There seems to be a motif to the Washington Capitals‘ play this season: sleepy, slow starts that result in digging out of deficits that are too deep to recover from. That was certainly the story today against the Philadelphia Flyers in a matinee matchup that saw the Caps lose 2-1.
The month of February hasn’t been too kind to the Capitals either, falling to a 4-5-0 record this month. The next two tilts don’t get any easier, with home games against the Toronto Maple Leafs and the Carolina Hurricanes.
In this post, we’ll take a look at some key statistics that help explain why the Caps suffered this result. The statistics used in this post are courtesy of Natural Stat Trick and Hockey Reference. If you’d like to learn more about the terms used in this post, please check out our analytics glossary.
The Capitals’ woes started early in today’s tilt, with Claude Giroux scoring a goal a mere 11 seconds into the contest. According to Hockey Reference, the Capitals are now 6-8-5 when giving up the first goal of the contest. They’re now 3-2-2 in games where they allow the first goal on the road. That record is skewed because the Capitals are one of the best road teams in the league.
Outside of that eyesore of a statistic, the Capitals’ play in the first period was the equivalent of going to work on Monday morning with a decaf coffee instead of a triple espresso:
This was such a bad showing that I had to manually edit the Y-axis of this graph to go up to 100 to show the full picture of just how bad it was.
The percentage share of these are bad, but I think the raw data is worse. The Caps allowed 26 Corsi shot attempts to their 9, 17 Fenwick shot attempts to their 7, 13 shots on goal to their 5, 10 scoring chances allowed to their 3, 4 high danger chances against to their 1. Oh, and the most important one: 2 goals against to their 0.
Flyers lead 2-0 after 20 minutes. They dominated, led in shot attempts 26-9, scoring chances 10-3, high-danger chances 4-1, xGF .63 to .22 #ALLCAPS pic.twitter.com/FM3SElPtVx
— NoVa Caps (@NoVa_Caps) February 26, 2022
The Flyers scored 2 goals to win this game. The Capitals certainly pushed in the second and third periods, but the Flyers were able to hang on.
Where did the 5-on-5 scoring go?
The Capitals failed to score a 5-on-5 goal today. Through the Capitals first 23 games, the Caps were the highest scoring team during 5-on-5 play in the NHL with 60. Now, through 54 games, the Capitals are 7th in the league with 118. While at a glance, that doesn’t appear to be concerning. But, in the 31 games since the Caps’ first 23 games, they haven’t even matched the pace they were scoring during the first 23 games.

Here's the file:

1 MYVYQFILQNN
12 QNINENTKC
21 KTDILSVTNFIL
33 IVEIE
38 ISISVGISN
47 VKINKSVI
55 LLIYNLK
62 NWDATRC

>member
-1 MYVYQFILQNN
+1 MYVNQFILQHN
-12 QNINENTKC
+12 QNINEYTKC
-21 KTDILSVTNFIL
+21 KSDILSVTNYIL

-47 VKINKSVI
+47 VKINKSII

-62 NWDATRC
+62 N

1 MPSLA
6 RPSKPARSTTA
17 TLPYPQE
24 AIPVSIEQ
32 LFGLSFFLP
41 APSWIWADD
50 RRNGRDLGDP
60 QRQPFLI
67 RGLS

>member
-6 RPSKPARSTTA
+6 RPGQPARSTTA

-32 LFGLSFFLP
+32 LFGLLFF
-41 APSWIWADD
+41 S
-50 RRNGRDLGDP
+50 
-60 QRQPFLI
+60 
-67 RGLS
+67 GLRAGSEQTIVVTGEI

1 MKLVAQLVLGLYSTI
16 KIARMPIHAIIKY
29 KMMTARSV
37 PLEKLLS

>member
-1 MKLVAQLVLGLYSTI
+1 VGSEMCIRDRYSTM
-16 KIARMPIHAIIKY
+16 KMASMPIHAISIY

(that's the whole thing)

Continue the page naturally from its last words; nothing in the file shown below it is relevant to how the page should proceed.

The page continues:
Injuries are obviously a factor here. The Caps have effectively been playing with four true top six forwards all season. In the past 10 games, the Capitals are 21st in the NHL in GF/60.
Here’s the a chart from Natural Stat Trick that shows the Capitals’ ability to score goals for above expected on a rolling 10 game average:
The Capitals are really struggling to convert on chances. As mentioned earlier, the Caps had an impactful drop in five-on-five goal scoring after the first 23 games and it came to a head in January.
The Capitals are clearly missing out on goal scoring during five-on-five play. It’s the most important game scenario to be successful, because it takes up the bulk of the game. It’s becoming more and more apparent that the Capitals are missing a top six scoring forward.
If Anthony Mantha is going to be on the LTIR until the playoffs roll around, the Capitals should make a move for a top six scoring winger. Interestingly enough, the forward with the highest rate of GF/60 during five-on-five play with at least 500 minutes of ice time is Filip Forsberg, who is being shopped by Nashville.
By Justin Trudel
I wanna take a positive look. Could it be the Capitals took 4 periods to snap out of their week long break?
If GMBM really means the Caps are “all in” during the final years of Ovi-Backy, we should be very busy at trade deadline.
That could be scary.
This management can’t make the tough decisions, parting with core players. Defense is a mess, most Dman aren’t good enough or physical enough plus Laviolette system just exposes their lack of skills. Backstrom ‘s contract is holding back GMBM from bringing in talented forwards or keeping valuable players( Dillon ). Unless Ovy plays like the MVP the next 4 seasons Caps are going down the basement.
I think you have good points, Franky. Maybe it’s a business decision, to keep particular core players, to sell tickets. 🤷 we must never forget, it’s a business first, the rest doesn’t happen if the business doesn’t work.
winning team sells tickets
This is also true.
I lost you on the Dillion part…
Only meant that Dillon is a player they should have kept but could’nt because the money was too tight due to bad contracts, overpaid players. Dillon was on a reasonnable contract and had an edge to his game that is clearly missing to the caps.
The way I see it there is 2 options. 1 GMBM stands pat hoping the players/coaches play their way out of this funk just to lose to Florida or Carolina in 5 games in round 1. Or 2 GMBM makes a coaching change or a locker room shaking trade to wake the team up and hopefully get hot to go on a deep run.
I have a gut feel the Caps are going to be very active at the trade deadline. GMBM has maintained Caps are “all in” during final years of Ovi-Backy. To me, that means they will need to make significant upgrades at the deadline.